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Discuss water requirements, "soil" (growing media) and suitable planting containers

Moderator: Matt

By cylpol
Posts:  47
Joined:  Sun Jul 14, 2019 8:18 pm
Hi just had a question about a soil mix I had. I bought the California carnivores soil mix of 1 part perlite to 4 part sphagnum moss. A 20% perlite and 80% sphagnum moss mix. Was just wondering if this mix requires enough drainage for when it rains during the winter months. Should I bring my bog into the patio area or is this soil provide the bog enough drainage. i know people usually use a mix of 50% of each so I was just wondering if this California carnivores mixture is enough. Thank you
By steely_phil
Posts:  12
Joined:  Wed Jul 03, 2019 6:24 pm
Hi cylpol,

A few questions here. What is your hardiness zone or what type of climate zone are you in? Sounds like rainy winters, but more info could help. Is it very very rainy and cold? Typically that's not great for CPs that need dormancy. If you have bog plants that need a chilly dormancy, it is likely that they will need a lot less water in their soil moisture than during growing season. This specific mix is a fairly standard mix, but definitely will hold more water than a 50/50 mix of peat:perlite(or sand). I'm currently using a mix of ~60% peat/30% sand/ 10% perlite for a mini bog with drainage holes. I live in a warm temperate climate with hot humid summers and chilly winters. I might try for more peat and less perlite next time I repot based off of my climate.

Also, what kind of container(s) (it sounds like you have a container you are able to move) are you growing or planning to grow plants in with this soil mix? Does it have drainage holes or can you add drainage holes to it? Drainage holes will obviously help some if you are worried about poor soil drainage.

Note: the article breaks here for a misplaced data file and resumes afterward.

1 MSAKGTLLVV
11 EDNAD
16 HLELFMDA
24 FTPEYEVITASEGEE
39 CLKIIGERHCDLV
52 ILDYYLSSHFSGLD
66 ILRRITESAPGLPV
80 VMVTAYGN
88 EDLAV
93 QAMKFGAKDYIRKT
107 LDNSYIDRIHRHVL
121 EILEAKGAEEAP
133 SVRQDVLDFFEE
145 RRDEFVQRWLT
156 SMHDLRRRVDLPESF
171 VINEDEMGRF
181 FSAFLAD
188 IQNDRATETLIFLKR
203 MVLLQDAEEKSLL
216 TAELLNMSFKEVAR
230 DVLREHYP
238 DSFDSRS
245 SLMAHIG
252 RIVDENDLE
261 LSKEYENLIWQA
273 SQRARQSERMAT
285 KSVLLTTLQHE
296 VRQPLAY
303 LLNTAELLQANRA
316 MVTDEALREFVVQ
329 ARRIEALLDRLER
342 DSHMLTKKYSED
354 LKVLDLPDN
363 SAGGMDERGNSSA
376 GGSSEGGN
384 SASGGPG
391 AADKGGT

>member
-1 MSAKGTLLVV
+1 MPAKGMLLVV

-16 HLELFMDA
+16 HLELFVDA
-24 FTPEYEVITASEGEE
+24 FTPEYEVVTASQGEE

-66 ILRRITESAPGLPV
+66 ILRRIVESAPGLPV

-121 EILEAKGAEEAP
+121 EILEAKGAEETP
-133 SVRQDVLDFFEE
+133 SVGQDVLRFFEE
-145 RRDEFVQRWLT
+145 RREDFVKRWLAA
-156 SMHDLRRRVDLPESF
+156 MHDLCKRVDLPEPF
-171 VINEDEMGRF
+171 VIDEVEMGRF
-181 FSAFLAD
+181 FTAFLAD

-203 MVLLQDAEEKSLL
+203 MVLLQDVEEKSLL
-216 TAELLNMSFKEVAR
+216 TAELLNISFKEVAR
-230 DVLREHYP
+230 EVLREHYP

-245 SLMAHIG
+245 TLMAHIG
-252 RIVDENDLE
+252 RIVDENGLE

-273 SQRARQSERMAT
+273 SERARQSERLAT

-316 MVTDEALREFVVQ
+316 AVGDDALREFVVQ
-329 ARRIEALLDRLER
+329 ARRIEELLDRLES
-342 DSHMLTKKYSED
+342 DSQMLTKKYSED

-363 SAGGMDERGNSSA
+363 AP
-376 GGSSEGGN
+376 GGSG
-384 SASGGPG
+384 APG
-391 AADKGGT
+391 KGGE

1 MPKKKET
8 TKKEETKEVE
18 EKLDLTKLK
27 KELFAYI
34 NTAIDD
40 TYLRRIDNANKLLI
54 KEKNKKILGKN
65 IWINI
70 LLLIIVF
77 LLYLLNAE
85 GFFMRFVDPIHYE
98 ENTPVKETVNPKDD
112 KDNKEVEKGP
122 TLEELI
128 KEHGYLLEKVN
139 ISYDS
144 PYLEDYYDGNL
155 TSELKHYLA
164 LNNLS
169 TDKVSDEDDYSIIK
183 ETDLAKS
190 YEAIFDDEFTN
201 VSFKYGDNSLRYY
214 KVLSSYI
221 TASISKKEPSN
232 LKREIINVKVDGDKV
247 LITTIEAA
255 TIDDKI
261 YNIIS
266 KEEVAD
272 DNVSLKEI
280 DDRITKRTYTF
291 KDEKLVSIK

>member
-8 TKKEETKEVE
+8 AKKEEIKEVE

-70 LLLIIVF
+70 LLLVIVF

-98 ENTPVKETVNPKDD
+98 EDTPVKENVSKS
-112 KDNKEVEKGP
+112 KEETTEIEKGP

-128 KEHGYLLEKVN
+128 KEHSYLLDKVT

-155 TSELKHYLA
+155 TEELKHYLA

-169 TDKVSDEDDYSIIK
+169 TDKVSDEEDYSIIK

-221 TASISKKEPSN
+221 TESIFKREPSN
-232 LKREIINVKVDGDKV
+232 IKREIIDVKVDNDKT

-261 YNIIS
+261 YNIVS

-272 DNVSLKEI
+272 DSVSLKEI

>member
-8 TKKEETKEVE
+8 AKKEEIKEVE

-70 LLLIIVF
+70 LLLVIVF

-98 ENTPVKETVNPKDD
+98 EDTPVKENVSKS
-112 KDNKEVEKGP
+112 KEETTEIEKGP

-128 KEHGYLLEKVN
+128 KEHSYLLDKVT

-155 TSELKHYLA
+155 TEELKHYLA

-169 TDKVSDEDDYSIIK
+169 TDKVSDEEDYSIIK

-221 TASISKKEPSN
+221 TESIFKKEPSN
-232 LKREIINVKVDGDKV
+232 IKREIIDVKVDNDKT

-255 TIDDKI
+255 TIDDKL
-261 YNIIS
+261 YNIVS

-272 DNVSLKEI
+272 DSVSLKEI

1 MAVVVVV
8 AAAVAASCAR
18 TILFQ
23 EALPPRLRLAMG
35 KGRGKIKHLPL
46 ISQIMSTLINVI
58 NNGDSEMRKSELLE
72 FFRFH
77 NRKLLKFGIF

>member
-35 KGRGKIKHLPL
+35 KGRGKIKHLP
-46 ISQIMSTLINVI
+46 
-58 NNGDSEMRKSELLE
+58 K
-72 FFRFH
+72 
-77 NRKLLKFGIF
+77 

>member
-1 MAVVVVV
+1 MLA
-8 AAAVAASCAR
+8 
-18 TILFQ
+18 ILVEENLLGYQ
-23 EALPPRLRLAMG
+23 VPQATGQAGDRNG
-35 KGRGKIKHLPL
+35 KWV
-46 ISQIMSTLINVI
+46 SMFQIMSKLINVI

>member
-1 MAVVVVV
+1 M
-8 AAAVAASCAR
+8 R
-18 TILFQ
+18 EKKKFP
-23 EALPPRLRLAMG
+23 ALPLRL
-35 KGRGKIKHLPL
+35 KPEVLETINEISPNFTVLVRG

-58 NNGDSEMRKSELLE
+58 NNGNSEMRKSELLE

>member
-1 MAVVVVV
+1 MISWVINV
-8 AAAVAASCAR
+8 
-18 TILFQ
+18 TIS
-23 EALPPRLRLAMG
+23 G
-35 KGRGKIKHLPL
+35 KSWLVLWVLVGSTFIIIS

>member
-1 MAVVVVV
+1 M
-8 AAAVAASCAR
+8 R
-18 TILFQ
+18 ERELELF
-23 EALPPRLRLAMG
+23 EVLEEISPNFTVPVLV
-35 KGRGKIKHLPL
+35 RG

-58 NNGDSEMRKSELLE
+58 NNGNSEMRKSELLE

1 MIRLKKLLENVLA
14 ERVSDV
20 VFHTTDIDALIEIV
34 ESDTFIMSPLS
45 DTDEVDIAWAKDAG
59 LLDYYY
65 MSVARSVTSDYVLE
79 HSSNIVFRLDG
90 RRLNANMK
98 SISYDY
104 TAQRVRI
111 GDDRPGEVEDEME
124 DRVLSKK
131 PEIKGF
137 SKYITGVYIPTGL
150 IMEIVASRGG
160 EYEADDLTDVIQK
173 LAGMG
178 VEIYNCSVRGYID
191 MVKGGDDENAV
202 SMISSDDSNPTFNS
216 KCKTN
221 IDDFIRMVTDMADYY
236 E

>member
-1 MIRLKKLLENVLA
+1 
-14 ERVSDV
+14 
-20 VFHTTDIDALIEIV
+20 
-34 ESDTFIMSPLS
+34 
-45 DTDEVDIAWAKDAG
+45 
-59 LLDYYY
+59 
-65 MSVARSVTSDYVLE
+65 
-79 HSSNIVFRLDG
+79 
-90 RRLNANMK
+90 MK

If your patio area provides adequate light and temperature needs for your specific plants over the winter, shelters them from heavy winter rain, and you have the space for them on the patio, then you can more easily control the moisture level of the soil. If the patio checks all those boxes, then that might be a good move.
By cylpol
Posts:  47
Joined:  Sun Jul 14, 2019 8:18 pm
Thank you so much for your reply. I grow my plants outdoors in a plastic container bog in climate zone 10a. We do not get snow but get tons of rain in the winter time. I plan on moving my plants to a bog with a tray underneath for the tray method where it is going to have draining holes. Picture of that is below. It gets cold to about 40-60f not too great for dormancy. If i have a patio but it has covering above, does it still get enough sunlight? Thank you for your help. Let me know if you need more information
20190724_151229.jpg (1.27 MiB) Viewed 421 times
By steely_phil
Posts:  12
Joined:  Wed Jul 03, 2019 6:24 pm
Hi cylpol,

Thanks for the additional info. I think your container and water tray set up should work fine, assuming you have enough soil mix to fill it close to the top. I might consider lining the bottom with some long fiber sphagnum moss or something like washed gravel so you minimize soil loss from using your water tray.

To your light question, I'm not sure what your specific patio looks like and how much light it gets during winter. If you have plants that require dormancy, those in the wild still obviously get light during their winter in the wild. However folks who live in climates like yours that don't get chilly winters or can't leave them outside because it gets too cold uproot them and place them in bags with a bit of fungicide and keep them in the fridge. Come spring they repot them and plants don't skip a beat even though they've been out of light for the most part. I don't have experience with that and won't be doing that myself, but if you wish to consider that, I'd do a bit more research fridge dormancy in the forum.

If it gets as rainy as you say in winter and you leave them in the bog container they will likely need a patio or something else protecting them so the soil can stay drier than it is during growing season. If you can move the container once filled with soil, you could also think about moving it from your normal growing spot to the patio when the forecast calls for heavy rain and then back after it stops.
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